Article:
Pages: [1] 2   Go Down
Author Topic: MIDI synth - noise on serial reception?  (Read 1983 times)
0 Members and 1 Guest are viewing this topic.
Nowhere
Offline Offline
God Member
*****
Karma: 3
Posts: 852
|-\ |\|\
View Profile
 Bigger Bigger  Smaller Smaller  Reset Reset

So I have a MIDI synth I'm working on, and it's all working nicely, except for one thing.

When the arduino receives any type of MIDI message (and I would assume any serial message in general), I get a small click on the audio output I have set up.  It's really not manageable, since doing things like turning a pitchbend wheel causes an audible buzz.
here's a little soundclip of the synth while I turn the mod and pitchbend wheel on my keyboard:
http://soundcloud.com/beefinator-2/arduino-synth-weirdness
About halfway through, I turn up the gain so the buzzing is more audible.  But the first half, that's at the same recording gain as when I play a couple notes, so you can see how relatively loud it is compared to the actual notes.



I'm using an MCP4822 DAC, but that's irrelevant, because I had this same issue a while ago when I used filtered PWM to generate an analog output.

I have in the program an interrupt routine that runs at 22KHz to update the DAC.

I would guess that the clicking has something to do with the serial reception interrupt, but I don't see how it would affect anything.  My routine is not reentrant, so it can't be that the serial interrupt is firing midway through my interrupt.  The DAC is completely updated by the time my routine is done, and the chip has an internal buffer, so the problem can't be the Serial interrupt slightly delaying my interrupt.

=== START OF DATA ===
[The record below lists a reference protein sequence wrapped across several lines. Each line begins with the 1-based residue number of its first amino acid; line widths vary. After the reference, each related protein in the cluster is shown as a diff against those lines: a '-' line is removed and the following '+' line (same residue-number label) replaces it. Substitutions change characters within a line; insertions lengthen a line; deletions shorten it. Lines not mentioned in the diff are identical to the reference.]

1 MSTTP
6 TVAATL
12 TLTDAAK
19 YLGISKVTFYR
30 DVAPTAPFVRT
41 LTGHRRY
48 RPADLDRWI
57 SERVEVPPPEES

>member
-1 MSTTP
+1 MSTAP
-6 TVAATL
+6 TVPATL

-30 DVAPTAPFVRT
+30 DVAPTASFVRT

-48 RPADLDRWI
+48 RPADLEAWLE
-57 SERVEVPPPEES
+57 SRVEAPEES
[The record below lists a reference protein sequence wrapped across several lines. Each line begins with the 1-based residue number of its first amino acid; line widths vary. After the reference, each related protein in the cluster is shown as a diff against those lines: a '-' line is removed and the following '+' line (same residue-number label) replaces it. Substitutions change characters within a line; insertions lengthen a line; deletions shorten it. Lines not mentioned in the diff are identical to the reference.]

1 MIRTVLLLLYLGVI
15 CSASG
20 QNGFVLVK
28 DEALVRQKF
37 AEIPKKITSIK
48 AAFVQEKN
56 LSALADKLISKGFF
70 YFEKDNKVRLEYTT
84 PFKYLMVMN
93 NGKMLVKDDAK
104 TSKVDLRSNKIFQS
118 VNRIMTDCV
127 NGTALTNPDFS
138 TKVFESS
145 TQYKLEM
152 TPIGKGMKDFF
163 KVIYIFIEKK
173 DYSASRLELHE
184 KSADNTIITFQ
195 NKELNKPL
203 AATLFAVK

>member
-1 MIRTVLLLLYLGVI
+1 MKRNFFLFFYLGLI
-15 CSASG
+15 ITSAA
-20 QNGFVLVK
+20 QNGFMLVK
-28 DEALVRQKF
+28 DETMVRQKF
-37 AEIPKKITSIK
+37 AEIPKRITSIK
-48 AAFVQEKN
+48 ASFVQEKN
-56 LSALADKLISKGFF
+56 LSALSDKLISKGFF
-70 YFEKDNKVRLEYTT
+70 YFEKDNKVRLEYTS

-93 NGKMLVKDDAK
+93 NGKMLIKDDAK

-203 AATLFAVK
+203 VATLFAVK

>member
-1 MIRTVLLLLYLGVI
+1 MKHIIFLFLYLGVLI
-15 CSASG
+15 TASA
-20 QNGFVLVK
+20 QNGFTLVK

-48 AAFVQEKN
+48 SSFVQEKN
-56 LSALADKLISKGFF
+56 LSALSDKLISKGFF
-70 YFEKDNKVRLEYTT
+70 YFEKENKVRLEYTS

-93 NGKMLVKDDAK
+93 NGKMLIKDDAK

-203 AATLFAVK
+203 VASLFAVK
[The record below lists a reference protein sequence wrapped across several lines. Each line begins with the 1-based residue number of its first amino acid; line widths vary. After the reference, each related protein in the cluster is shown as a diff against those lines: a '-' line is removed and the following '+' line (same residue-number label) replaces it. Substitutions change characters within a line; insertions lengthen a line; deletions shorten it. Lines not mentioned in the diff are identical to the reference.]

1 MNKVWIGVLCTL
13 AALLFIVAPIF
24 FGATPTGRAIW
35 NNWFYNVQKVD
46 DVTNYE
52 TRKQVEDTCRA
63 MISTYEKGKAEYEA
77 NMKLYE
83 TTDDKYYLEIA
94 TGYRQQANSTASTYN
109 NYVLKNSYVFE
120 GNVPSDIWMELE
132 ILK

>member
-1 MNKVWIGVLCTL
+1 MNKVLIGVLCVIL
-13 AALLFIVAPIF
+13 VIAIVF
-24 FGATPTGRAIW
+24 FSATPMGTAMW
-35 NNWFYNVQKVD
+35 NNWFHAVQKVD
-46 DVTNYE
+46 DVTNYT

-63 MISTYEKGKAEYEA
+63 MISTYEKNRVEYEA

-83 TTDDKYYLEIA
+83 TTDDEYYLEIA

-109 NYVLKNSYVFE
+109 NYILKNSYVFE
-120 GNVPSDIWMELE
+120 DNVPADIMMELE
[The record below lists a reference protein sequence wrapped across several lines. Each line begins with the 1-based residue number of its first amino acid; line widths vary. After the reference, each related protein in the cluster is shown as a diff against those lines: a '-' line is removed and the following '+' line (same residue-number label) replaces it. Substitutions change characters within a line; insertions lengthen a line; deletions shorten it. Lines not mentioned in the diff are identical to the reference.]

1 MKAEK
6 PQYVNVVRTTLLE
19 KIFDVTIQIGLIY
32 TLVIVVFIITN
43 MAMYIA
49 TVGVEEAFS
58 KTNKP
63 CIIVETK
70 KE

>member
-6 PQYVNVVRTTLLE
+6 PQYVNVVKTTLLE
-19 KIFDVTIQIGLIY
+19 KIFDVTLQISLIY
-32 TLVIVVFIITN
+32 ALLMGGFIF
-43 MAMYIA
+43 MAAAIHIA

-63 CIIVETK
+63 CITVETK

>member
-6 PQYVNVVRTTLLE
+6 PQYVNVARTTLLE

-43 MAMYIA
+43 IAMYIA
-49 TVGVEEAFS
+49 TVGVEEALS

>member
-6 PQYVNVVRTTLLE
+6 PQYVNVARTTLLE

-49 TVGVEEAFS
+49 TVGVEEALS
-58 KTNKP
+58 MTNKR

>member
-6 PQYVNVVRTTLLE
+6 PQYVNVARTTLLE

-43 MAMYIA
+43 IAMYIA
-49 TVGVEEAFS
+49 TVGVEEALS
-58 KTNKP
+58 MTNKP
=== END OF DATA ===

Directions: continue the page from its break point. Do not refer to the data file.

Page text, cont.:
I looked through the Serial source code, the MIDI library code, and the atmega328 datasheet to try to figure out what's going on, but I couldn't find any solutions.  From what I understand, the SPI and USART are independent on the chip, so that's not an issue.  

I dunno.

The sketch is attached; any ideas on something I'm missing?

* super_synth_3p0_midi.ino (14.91 KB - downloaded 16 times.)
Logged

Soundcloud page: http://soundcloud.com/beefinator-2
Youtube channel: http://www.youtube.com/user/beefinator14
Old soundcloud page (ran out o

Manchester (England England)
Online Online
Brattain Member
*****
Karma: 598
Posts: 33334
Solder is electric glue
View Profile
WWW
 Bigger Bigger  Smaller Smaller  Reset Reset

Quote
I would guess that the clicking has something to do with the serial reception interrupt
My guess is that it is the serial ISR that is delaying the output sample ISR and causing the click.
Logged

Nowhere
Offline Offline
God Member
*****
Karma: 3
Posts: 852
|-\ |\|\
View Profile
 Bigger Bigger  Smaller Smaller  Reset Reset

Yes, I mentioned that in my post.  But I don't see how that could be the issue.

As I said above, the DAC has an internal buffer, so even if it is delayed, it should just remain at the same value for a tiny bit longer.  I don't believe that should cause any audible click, at least not nearly as loud as the one in the audio clip.

One more thought:  the loudness of the clicking changes depending on whether the Arduino is powered via USB or the DC jack.  So I think the problem could be the output very briefly going into a floating state, and then the clicking is just a short burst of noise.  That would change depending on how the circuit is grounded, etc.

But still, that doesn't make sense.  The only way the DAC chip will go into a floating state is if bit 4 of the high byte sent to the DAC is cleared.  Which, within my interrupt routine, I don't think it can be, since the high byte is always or'd with 0x70, or 0b01110000.

So I'm still puzzled.
Logged

Soundcloud page: http://soundcloud.com/beefinator-2
Youtube channel: http://www.youtube.com/user/beefinator14
Old soundcloud page (ran out o

Global Moderator
Offline Offline
Brattain Member
*****
Karma: 474
Posts: 18696
Lua rocks!
View Profile
WWW
 Bigger Bigger  Smaller Smaller  Reset Reset

Bear with me if some of these things don't help ...

Code:
struct oscStruct  {
  volatile unsigned int increment;       //determines frequency.  see setFrequency().
  volatile unsigned int counter;         //keeps track of the phase.  the high byte gets us a sawtooth
  volatile byte dutyCycle;               //duty cycle of square wave.  but also holds config bits: